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Cancer. 2004 May 1;100(9 Suppl):1995-2025.

Perspectives on cancer therapy-induced mucosal injury: pathogenesis, measurement, epidemiology, and consequences for patients.

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  • 1Division of Oral Medicine, Brigham & Women's Hospital, Boston, Massachusetts 02115, USA.



A frequent complication of anticancer treatment, oral and gastrointestinal (GI) mucositis, threatens the effectiveness of therapy because it leads to dose reductions, increases healthcare costs, and impairs patients' quality of life. The Multinational Association of Supportive Care in Cancer and the International Society for Oral Oncology assembled an international multidisciplinary panel of experts to create clinical practice guidelines for the prevention, evaluation, and treatment of mucositis.


The panelists examined medical literature published from January 1966 through May 2002, presented their findings at two separate conferences, and then created a writing committee that produced two articles: the current study and another that codifies the clinical implications of the panel's findings in practice guidelines.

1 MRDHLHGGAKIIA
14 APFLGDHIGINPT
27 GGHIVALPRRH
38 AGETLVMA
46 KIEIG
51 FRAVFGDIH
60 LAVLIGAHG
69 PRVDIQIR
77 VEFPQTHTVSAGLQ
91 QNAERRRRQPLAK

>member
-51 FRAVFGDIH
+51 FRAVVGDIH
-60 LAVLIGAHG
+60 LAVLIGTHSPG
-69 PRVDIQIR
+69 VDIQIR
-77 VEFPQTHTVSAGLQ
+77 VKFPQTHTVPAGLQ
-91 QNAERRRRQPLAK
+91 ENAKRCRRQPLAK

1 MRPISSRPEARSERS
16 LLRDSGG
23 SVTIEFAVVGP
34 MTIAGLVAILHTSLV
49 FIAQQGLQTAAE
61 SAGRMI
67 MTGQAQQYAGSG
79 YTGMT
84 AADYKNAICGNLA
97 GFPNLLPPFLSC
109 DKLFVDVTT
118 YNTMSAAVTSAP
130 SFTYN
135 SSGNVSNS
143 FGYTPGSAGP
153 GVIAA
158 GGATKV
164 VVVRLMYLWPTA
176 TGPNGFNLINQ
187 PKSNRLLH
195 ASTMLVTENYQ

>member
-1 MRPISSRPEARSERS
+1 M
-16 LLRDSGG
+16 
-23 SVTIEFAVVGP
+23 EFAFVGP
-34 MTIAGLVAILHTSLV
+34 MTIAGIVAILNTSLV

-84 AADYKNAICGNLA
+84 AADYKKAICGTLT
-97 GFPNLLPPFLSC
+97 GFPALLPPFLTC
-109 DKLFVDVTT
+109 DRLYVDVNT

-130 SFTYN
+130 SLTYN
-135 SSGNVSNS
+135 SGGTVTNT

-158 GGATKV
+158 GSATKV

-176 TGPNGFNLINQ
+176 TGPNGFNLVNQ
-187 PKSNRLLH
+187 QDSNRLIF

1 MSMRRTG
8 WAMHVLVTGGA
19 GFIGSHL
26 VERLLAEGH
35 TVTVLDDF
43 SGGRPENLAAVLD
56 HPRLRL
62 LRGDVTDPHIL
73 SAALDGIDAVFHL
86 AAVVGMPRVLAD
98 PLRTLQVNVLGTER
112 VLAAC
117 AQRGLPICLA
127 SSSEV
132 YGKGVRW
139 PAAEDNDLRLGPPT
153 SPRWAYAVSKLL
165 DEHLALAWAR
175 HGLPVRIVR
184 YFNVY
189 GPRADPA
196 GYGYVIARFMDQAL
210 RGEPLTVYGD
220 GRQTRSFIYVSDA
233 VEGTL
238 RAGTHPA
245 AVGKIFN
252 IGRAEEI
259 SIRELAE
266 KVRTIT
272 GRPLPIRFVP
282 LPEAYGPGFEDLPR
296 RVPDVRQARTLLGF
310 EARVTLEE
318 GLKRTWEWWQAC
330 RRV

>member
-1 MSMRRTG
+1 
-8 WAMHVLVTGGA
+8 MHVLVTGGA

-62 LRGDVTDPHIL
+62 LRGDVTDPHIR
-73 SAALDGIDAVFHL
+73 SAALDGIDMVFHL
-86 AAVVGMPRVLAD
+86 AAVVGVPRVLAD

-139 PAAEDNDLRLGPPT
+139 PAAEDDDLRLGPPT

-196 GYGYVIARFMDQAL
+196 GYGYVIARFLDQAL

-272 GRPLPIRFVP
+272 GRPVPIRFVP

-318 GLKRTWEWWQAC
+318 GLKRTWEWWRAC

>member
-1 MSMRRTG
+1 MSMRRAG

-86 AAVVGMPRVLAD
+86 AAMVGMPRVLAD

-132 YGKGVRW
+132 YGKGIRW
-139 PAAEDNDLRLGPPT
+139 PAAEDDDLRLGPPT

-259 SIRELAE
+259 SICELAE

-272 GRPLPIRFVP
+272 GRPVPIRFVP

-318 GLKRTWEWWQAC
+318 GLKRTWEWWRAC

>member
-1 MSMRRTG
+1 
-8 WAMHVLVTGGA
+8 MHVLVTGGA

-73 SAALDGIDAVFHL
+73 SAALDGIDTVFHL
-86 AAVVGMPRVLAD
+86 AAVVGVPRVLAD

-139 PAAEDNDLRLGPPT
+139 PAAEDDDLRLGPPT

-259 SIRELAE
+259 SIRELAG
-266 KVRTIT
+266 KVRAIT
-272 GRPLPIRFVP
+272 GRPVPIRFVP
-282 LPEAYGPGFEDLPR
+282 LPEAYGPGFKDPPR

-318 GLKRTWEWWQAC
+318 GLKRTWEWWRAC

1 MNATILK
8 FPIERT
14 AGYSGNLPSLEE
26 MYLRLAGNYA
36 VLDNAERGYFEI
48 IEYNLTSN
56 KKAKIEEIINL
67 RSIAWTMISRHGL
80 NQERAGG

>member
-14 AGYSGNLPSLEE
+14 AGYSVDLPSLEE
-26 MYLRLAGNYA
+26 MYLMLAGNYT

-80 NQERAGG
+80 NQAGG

New evidence supports the view that oral mucositis is a complex process involving all the tissues and cellular elements of the mucosa. Other findings suggest that some aspects of mucositis risk may be determined genetically. GI proapoptotic and antiapoptotic gene levels change along the GI tract, perhaps explaining differences in the frequency with which mucositis occurs at different sites. Studies of mucositis incidence in clinical trials by quality and using meta-analysis techniques produced estimates of incidence that are presented herein for what to our knowledge may be a broader range of cancers than ever presented before.


Understanding the pathobiology of mucositis, its incidence, and scoring are essential for progress in research and care directed at this common side-effect of anticancer therapies.

Copyright 2004 American Cancer Society.

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